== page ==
Fair Winds and Following Seas: Reflections from the Departing Navy Surgeon General

 

By Vice Adm. Adam M. Robinson, Jr., U.S. Navy Surgeon General and Chief, Navy Bureau of Medicine and Surgery

 As I prepare to leave my position as the 36th Surgeon General of the Navy this week, I find myself reflecting on days past, lessons learned and the state of Navy Medicine today. 

When I was growing up, I always wanted to be a doctor. My dad was a doctor and most children will emulate their parents. But I ended up getting a degree in political science and taking a lot of courses in German—comparative literature courses, and also Anthropology courses. But during that time I found that I was called, for some reason, to do medicine. I decided that I would never be satisfied unless I became a physician.

I came into the Navy as a way to finance my medical education. The year I was accepted in 1972 was also the first year of the Health Profession’s Scholarship Program. So I was in the first class of Health Profession Scholars and that is how I paid for my medical education. 

The reason I stayed in the Navy after I came on active duty was that I had never found a better group of men and women who were dedicated to service and dedicated to one and other – men and women who had an ethos of honor, courage and commitment, which in the civilian side probably sounds trite and maybe even as sloganeering, but on the military side is a commitment and a framework by which we live and do our work on a daily basis. I had never experienced that before in my life.

Now, decades later, after countless patients and many, many commands, I am taking with me more than 30 years of memories.  The memory of my patients and what I have learned from them is that care and caring for them was not only beneficial to them as human beings, but it was also a tremendous benefit to me. In the process of giving to others, you also receive a lot for yourself.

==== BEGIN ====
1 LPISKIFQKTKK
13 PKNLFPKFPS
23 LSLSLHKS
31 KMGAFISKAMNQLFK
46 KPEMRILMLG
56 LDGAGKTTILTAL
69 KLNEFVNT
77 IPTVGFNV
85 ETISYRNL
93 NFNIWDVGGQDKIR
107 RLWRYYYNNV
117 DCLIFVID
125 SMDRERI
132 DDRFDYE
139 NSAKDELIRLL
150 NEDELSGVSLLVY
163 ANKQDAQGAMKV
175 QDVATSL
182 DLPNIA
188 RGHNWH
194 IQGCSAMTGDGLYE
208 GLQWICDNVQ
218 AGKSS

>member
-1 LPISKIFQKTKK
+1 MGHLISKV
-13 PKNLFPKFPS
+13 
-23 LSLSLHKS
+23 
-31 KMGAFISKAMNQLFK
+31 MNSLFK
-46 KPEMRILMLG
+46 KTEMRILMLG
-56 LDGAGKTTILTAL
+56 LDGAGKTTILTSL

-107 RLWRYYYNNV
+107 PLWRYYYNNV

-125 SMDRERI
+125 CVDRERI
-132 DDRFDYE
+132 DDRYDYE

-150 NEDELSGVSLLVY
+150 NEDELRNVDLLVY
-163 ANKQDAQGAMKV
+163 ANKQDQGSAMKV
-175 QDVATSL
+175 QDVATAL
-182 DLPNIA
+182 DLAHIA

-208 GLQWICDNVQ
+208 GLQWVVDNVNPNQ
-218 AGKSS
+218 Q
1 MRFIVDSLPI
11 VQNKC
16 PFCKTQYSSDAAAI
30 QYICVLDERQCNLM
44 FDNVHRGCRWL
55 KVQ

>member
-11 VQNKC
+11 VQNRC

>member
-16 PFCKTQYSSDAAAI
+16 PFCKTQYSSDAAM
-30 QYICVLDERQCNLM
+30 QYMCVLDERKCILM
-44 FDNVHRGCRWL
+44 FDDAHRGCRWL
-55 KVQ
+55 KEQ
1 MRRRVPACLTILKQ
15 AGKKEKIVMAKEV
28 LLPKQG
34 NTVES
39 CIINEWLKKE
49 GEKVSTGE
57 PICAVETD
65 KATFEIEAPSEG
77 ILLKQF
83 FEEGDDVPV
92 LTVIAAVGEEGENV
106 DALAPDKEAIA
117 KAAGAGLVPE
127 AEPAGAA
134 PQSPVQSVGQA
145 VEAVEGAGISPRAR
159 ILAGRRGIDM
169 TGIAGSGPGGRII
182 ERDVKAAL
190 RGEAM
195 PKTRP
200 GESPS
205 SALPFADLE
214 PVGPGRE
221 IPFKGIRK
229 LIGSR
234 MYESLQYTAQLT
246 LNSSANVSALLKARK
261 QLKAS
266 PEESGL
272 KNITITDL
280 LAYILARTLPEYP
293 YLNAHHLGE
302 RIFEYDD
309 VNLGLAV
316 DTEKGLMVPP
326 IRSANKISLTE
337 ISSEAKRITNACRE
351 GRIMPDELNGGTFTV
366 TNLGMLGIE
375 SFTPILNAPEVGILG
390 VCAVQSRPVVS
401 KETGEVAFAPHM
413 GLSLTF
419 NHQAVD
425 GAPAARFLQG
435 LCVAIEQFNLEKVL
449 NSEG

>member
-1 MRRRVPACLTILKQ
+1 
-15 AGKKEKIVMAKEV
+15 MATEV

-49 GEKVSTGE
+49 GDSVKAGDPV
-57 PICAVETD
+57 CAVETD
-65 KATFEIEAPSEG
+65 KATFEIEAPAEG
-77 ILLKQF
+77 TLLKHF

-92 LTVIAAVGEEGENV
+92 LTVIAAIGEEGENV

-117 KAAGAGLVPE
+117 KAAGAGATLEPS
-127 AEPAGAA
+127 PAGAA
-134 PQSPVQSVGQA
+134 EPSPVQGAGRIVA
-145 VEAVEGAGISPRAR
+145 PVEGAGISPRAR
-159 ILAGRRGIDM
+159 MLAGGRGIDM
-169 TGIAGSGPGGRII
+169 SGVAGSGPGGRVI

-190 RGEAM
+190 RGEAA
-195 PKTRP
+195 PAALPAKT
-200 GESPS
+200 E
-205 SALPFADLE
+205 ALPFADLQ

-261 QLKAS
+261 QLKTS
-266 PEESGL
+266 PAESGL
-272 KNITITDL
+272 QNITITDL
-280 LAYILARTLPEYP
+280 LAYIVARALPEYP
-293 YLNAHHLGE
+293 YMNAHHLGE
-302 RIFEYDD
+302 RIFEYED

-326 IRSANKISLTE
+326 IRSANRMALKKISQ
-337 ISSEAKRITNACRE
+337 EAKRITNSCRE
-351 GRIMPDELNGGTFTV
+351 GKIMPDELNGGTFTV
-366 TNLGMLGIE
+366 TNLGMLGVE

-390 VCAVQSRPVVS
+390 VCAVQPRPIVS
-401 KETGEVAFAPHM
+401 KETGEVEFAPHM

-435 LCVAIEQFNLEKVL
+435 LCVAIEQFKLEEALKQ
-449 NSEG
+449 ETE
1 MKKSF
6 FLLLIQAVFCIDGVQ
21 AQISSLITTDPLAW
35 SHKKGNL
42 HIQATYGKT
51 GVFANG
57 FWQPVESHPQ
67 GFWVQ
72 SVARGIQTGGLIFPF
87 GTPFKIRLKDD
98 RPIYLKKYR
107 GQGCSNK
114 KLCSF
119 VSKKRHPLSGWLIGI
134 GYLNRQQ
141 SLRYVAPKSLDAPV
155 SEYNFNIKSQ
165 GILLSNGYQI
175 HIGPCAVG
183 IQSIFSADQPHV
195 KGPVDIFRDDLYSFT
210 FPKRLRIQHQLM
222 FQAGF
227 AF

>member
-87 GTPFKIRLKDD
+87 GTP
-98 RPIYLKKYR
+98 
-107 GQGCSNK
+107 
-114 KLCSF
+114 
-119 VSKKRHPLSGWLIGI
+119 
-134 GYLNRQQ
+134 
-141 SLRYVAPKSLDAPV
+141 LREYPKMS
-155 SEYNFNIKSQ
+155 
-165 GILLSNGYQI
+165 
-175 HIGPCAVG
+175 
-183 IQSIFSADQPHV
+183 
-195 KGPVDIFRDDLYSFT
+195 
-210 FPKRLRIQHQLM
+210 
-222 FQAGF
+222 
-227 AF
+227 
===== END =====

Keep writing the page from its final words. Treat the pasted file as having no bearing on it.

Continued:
We can always be there for our patients from an emotional, physiological and even spiritual perspective so that they never feel abandoned or alone. I learned from my patients that even when you couldn’t cure them, you could certainly be with them.

I have had several priorities throughout my years as your surgeon general, but perhaps the most important is the emphasis we have placed on patient and family-centered care.  Patient and family-centered care is a commitment to all who we have the privilege to serve. That is our duty and obligation.

The men and women of Navy Medicine are the essence and heart and soul of Navy Medicine. Navy Medicine is about the men and women who carry on the hard work, who labor in the vineyards, who deploy with our troops into harm’s way on a daily basis. It’s about the men and women who deploy on our carriers and other surface ships, submarines and aircraft through the world on a daily basis, who do the hard work to make sure that freedom reigns throughout this country and in many other countries to make sure that the commitment that we make to others, as being a nation to help win the peace as well as winning the wars, is captured and to make sure that when we have people who are in need of medical care, psychological care and when we find people in need, we’re there to help them and to make their lives better. I only want to thank them from the bottom of my heart for allowing me to be a part of such a great group of individuals. I have been incredibly privileged and honored to lead them and I have enjoyed every moment of that experience and I thank you all for the opportunity.  Fair winds and following seas!